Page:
A writing coach without a red pen

“Writing is learned by imitation; we all need models,” William Zinsser once wrote. He has been one of mine.

Like many writers, I claim Zinsser’s classic On Writing Well as the first book about writing that captured my heart and imagination. I picked it up at the recommendation of a high school English teacher, and Zinsser taught me how to rinse my writing of clutter and make it shine.

This weekend, The New York Times profiled Zinsser, now a 90-year-old man with glaucoma who is still helping writers with their craft. He cannot read the words on the page, so he listens to them read aloud:

“Much that I no longer see,” he says, “I don’t have to see.”

I love what the Times writer shows us about Zinsser, gracious and wise. I hope that when I am 90, I still care about words the way he does:

People come to him in stages of typed-out paralysis, stalled, uncertain whether they have written too much or too little. He tries to help them organize their thoughts by condensing, reducing — learning what not to include.

“By talking to them, by finding out who they are, I bring out their own personality,” he says. “And ease their mind, for God’s sake.”

The whole article is worth reading. When you’ve finished, pick up On Writing Well for the first or hundredth time.


Some good news about journalism

… Isn’t it about time for some encouraging words? A New York Times editor, describing his first days at the paper:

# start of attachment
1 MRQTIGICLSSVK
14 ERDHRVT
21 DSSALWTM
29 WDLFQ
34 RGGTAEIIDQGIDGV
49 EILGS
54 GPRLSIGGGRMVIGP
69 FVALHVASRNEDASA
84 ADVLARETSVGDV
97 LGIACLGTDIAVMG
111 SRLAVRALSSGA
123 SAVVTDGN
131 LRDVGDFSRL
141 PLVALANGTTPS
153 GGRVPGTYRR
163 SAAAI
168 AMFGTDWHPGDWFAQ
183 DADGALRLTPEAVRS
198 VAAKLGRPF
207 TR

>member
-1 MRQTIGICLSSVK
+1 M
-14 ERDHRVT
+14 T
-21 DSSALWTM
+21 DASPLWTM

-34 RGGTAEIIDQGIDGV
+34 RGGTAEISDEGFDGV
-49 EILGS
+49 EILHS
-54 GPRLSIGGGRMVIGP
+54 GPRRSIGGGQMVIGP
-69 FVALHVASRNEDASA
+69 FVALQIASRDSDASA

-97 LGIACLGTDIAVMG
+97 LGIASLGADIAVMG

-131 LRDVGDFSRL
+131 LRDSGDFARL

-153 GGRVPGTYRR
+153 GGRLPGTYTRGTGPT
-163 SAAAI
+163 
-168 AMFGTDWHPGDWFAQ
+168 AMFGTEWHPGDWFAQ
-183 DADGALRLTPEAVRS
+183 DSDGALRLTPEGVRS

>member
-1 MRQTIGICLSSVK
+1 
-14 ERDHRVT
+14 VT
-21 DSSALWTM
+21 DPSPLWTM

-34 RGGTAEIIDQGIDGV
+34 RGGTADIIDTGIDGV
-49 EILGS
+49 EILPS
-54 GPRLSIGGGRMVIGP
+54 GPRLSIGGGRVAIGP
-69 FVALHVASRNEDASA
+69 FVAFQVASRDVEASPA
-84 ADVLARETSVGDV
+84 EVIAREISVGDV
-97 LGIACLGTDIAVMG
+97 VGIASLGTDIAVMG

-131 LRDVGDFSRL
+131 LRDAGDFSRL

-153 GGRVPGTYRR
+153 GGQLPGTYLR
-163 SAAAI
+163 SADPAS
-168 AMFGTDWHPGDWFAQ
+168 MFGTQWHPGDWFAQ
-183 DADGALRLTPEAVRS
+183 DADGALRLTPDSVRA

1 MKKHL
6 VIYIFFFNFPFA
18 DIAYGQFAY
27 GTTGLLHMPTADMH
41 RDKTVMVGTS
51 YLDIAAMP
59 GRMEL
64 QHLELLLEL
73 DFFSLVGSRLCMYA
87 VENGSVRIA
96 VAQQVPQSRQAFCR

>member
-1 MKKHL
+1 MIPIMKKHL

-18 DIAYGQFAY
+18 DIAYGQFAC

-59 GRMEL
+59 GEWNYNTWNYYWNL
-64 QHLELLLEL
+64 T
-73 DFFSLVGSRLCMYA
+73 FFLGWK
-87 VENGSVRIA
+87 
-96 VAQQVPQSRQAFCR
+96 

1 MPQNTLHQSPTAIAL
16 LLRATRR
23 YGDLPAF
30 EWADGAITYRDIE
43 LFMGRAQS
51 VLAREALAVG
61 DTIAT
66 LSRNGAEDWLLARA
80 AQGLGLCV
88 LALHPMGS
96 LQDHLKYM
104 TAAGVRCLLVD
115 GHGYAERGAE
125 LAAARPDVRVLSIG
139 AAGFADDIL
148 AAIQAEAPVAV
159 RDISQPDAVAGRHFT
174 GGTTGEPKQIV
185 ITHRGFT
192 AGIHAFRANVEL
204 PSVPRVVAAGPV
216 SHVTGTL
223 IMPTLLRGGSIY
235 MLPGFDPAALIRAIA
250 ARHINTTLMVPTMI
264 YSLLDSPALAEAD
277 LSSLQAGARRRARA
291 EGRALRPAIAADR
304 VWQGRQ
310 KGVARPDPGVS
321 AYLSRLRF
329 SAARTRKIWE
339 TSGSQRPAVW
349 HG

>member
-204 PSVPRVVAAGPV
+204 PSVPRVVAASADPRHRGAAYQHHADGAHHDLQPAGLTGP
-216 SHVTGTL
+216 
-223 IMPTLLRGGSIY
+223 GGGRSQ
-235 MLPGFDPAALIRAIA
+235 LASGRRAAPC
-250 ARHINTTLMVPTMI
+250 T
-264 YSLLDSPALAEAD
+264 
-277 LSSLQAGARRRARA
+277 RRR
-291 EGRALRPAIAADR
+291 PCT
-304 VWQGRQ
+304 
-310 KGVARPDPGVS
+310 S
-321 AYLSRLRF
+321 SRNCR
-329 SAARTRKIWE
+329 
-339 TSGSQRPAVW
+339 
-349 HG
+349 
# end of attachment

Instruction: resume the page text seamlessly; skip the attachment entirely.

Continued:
It was a Tuesday in early spring 1993, my second day at The New York Times. I had that nervous newbie look, with a too-pressed shirt and half an expectation that someone would bounce me back onto 43rd Street…

Things turned out O.K. There was a place for me, for the fortunate reason that journalism is a big rambling house with many rooms–not just Foreign Correspondence (trench coats in the closet), but also Graphics, Investigations, Web Video and on and on, all in need of people with special talents and special interests…

To me, my personal newsroom journey proves that if you love some aspect of writing, you need not worry that you are not [Pulitzer Prize winner] John Burns. True, from the outside, which is where I was on that April day, the Burnsian heights seemed unscalable. But the good news for journalistic and literary aspirants is this: when you discover a love for some particular writing thing, as I did, that love transports you to the inside, and the world there doesn’t look nearly so daunting.

– Francis Flaherty, The Elements of Story

[I’ve been reading Flaherty’s book since moving to D.C., and it’s excellent. It’s certainly one of my top three books on writing, in the ranks of William Zinsser’s On Writing Well and Roy Peter Clark’s Writing Tools.]

Church graffiti, medieval and modern


I’m living in Washington, DC until May, and since I’ve already visited many of the museums and tourist attractions, I’m on a mission to discover hidden gems in the city.

First one down: A random link on Twitter led me to this church yesterday. It was worth the trip.


It’s the former building of Friendship Baptist Church in Southwest DC, just a short walk from the Waterfront Metro station (the current church congregation meets just down the road).

Courtesy Wikipedia, Creative Commons use

This is what the building looked like in 2008. (Wikipedia, Creative Commons use)